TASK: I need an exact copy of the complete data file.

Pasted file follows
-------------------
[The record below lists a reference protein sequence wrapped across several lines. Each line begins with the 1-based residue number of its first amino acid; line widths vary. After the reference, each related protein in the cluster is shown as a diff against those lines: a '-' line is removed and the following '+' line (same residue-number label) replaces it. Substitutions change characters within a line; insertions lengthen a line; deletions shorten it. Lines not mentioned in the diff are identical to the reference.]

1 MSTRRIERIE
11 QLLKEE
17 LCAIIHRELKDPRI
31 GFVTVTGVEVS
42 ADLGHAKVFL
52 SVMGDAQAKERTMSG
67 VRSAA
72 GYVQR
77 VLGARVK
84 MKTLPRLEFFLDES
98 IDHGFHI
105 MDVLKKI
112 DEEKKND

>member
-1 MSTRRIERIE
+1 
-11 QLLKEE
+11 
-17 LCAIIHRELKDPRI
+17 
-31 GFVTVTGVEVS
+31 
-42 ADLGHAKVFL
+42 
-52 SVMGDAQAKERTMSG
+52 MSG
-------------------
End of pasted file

[The record below lists a reference protein sequence wrapped across several lines. Each line begins with the 1-based residue number of its first amino acid; line widths vary. After the reference, each related protein in the cluster is shown as a diff against those lines: a '-' line is removed and the following '+' line (same residue-number label) replaces it. Substitutions change characters within a line; insertions lengthen a line; deletions shorten it. Lines not mentioned in the diff are identical to the reference.]

1 MSTRRIERIE
11 QLLKEE
17 LCAIIHRELKDPRI
31 GFVTVTGVEVS
42 ADLGHAKVFL
52 SVMGDAQAKERTMSG
67 VRSAA
72 GYVQR
77 VLGARVK
84 MKTLPRLEFFLDES
98 IDHGFHI
105 MDVLKKI
112 DEEKKND

>member
-1 MSTRRIERIE
+1 
-11 QLLKEE
+11 
-17 LCAIIHRELKDPRI
+17 
-31 GFVTVTGVEVS
+31 
-42 ADLGHAKVFL
+42 
-52 SVMGDAQAKERTMSG
+52 MSG